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Broccolini gone awry?

In an effort to eat more healthfully, I got two lovely fresh bunches of broccolini (broccoli rabe.) I whooshed it around with olive oil and sliced garlic, tenderly caressed it with salt, and roasted it at 350 for 10-12 minutes, tossing it once. We all found it inedible, and we're people who happily eat swiss chard and spinach, and dutifully eat kale and regular broccoli. Did I do something wrong, or will I just never be a fan?

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  1. I've heard people say that they find it bitter and when cooking, the best way to get rid of that bitterness is to blanch it for a couple minutes then plunge it into an ice bath. You can drain and then roast. I wish I could find it where I live.

    1 Reply
    1. re: Cherylptw

      That's how I start out, then I sautee it with lots of sliced or roasted garlic cloves in olive oil, adding some chicken stock and white wine and s and p at the end. I would never roast it, I like it still bright on the stems, just tender leaves and crisp tender stems. Sauterne wine actually works really well with this.

    2. Was it broccolini or broccoli rabe? Broccoli rabe can be bitter but I've never found that with broccolini.

      2 Replies
      1. re: chowser

        I just went and checked the tag. It was broccoli rabe, and it also said rappini -- isn't that what Rapunzel went into the witch's garden to eat?

        1. re: somervilleoldtimer

          Broccoli rabe is on the bitter side and it's one vegetable my kids can't eat because of it. I like it but also like mustard greens and things like that. If you get a chance to try broccolini, that's like a cross between asparagus and broccoli and much more mild. I like it a lot, too.

      2. I love broccoli, spinach, chard, et al, but tough I've tried many times to like it I just find broccoli rabe so bitter as to be inedible. There's plenty of other greens in the world; I'm okay with not liking one.

        1. What did you find inedible about the rabe? As other poster have written bitterness is inherent in this vegetable.

          2 Replies
          1. re: KTinNYC

            It was quite bitter. What I didn't mind was a distinct horseradishy-flavor -- it tasted a lot like horseradish leaves, which I sometimes take a tiny bit of in my garden.
            You know, I'm not a big fan of broccoli either, although I do eat it because it's good for me. I like cauliflower, although not raw, and I love cabbage every possible way, including raw. Maybe I'll try it once again, blanched and then roasted, as Cherylptw suggested above. My guess is that like Emmmily, I just won't be eating this veggie.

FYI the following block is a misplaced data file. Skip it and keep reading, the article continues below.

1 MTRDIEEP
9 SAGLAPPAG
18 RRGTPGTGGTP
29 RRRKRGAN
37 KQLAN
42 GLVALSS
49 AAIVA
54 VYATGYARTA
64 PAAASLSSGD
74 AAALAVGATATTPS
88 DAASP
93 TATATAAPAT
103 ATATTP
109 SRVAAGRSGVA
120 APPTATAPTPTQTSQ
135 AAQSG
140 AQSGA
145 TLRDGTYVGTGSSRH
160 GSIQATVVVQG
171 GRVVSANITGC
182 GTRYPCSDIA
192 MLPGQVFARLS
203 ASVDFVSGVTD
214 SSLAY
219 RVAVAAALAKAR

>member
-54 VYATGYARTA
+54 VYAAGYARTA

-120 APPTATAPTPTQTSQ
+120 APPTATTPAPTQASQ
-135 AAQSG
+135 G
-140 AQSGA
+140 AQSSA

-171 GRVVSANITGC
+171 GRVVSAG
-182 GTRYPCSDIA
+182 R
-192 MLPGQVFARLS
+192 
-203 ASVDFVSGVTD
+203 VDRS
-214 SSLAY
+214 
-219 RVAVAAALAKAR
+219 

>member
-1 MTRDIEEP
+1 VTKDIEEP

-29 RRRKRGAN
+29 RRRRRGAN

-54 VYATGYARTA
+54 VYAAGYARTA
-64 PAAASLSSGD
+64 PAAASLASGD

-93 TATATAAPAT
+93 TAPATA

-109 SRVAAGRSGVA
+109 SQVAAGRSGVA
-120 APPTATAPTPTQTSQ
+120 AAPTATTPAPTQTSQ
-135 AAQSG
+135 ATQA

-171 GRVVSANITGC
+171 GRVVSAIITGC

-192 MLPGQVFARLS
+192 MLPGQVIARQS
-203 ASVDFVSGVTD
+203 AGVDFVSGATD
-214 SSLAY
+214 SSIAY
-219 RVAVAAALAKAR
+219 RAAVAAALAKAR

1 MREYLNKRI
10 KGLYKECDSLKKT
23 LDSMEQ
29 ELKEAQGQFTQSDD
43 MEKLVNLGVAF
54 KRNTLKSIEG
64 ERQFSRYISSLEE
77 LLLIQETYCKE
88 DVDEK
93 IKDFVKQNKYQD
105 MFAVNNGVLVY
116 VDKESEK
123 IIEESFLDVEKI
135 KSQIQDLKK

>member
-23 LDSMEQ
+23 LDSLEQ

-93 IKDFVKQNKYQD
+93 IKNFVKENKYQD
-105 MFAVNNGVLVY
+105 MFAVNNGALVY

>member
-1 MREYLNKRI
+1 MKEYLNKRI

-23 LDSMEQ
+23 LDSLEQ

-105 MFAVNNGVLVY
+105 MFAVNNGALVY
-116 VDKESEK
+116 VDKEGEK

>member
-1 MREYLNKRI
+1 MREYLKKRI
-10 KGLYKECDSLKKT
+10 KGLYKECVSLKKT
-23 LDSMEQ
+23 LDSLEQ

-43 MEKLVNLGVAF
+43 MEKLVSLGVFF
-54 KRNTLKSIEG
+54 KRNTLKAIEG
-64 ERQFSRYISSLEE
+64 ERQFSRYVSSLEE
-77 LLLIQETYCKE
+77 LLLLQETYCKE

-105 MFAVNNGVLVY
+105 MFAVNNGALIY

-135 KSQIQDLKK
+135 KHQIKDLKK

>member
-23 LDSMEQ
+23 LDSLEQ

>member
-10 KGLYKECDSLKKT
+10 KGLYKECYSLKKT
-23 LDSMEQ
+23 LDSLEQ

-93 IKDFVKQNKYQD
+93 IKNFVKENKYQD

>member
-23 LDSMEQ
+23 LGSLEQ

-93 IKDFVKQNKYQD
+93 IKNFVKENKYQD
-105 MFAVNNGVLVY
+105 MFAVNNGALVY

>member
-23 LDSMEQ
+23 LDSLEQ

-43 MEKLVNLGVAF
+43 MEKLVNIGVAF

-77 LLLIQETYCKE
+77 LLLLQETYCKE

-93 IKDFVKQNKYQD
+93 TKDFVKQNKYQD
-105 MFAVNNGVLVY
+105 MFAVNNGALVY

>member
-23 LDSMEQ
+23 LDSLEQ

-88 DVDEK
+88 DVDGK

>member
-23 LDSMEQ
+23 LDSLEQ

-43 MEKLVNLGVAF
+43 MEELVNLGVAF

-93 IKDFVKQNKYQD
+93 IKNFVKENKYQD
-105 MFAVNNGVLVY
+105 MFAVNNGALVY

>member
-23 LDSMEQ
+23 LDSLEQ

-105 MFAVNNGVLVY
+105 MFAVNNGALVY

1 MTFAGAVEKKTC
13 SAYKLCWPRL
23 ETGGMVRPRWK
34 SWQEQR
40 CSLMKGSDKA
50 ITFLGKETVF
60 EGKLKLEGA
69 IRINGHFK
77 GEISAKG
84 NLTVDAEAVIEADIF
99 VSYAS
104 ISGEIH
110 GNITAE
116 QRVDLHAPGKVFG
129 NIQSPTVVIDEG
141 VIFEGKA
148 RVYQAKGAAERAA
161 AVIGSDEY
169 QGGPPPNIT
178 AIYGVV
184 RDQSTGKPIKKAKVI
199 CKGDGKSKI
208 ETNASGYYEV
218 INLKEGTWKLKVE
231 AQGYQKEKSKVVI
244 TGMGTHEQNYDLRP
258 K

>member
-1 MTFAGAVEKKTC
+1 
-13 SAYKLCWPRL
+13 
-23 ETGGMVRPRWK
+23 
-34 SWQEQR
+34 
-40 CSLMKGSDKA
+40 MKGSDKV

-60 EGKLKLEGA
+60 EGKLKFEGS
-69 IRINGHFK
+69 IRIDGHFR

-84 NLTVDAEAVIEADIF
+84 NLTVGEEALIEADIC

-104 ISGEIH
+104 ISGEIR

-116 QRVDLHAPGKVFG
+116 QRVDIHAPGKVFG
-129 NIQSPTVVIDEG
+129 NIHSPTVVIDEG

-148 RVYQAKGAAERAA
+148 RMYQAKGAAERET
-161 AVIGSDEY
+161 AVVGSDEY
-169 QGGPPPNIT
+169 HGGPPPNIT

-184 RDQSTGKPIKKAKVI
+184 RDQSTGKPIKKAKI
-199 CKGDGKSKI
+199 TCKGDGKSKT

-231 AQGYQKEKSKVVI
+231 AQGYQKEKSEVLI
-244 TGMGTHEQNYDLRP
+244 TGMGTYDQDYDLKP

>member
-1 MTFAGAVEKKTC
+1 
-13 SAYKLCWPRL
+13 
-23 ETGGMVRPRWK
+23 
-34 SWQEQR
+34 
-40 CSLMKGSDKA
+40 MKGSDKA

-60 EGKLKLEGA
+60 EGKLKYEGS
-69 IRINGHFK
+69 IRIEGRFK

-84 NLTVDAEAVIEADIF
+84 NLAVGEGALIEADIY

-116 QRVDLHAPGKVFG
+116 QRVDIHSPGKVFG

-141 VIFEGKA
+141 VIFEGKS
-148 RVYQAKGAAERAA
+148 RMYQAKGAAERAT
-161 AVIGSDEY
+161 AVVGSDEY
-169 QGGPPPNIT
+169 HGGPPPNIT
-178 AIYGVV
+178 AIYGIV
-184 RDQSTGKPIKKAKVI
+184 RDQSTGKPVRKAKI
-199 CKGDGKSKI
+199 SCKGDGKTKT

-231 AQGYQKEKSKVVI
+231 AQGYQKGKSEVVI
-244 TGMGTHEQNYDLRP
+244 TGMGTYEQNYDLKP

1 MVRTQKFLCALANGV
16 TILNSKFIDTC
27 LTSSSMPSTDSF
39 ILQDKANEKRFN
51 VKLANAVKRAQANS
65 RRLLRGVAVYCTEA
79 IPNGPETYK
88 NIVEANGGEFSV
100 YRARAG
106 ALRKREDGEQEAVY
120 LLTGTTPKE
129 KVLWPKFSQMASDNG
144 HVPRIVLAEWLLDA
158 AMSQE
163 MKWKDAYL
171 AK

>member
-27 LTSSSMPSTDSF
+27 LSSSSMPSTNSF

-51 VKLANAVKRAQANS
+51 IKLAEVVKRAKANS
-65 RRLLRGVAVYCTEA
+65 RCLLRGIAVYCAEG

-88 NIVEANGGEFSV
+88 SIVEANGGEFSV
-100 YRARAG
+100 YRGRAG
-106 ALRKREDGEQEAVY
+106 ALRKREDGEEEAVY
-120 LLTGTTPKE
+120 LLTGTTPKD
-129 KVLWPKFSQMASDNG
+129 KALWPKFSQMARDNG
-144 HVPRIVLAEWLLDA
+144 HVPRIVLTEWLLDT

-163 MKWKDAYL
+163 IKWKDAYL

1. re: somervilleoldtimer

              Blanching will take away a little of bitterness but I think you are right when you say you "just won't be eating this veggie." I love the bitterness in broccoli rabe but it's not for every one.

          2. Well, broccolini is *going* to be a bit bitter, so no matter how you cook it that bitterness will always be there.

            Blanching it will reduce some of that bitterness, but it'll still have bitter undertones.

            Also, from your description it doesn't seem like you roasted it long enough or a high enough temp. When I roast broccolini (which is admittedly very rare), I preheat oven to 400F and roast for 20 minutes. The broccolini should be fork tender when done. Undercooking it may have been part of your problem.

            2 Replies
            1. re: ipsedixit

              Hmmm. YOu may be right. It was not fork tender -- we had to use knives for the stems and it was pretty tough in the mouth.
              Why do you use it so rarely?

              1. re: somervilleoldtimer

                I prefer the bitterness of the brocollini and usually just blanch it quickly, or steam it.

                Roasting it makes it almost a bit too sweet for me, but it's still good nonetheless.

                Try it again and if you still find it offensive, maybe it just isn't for you.

                Cheers.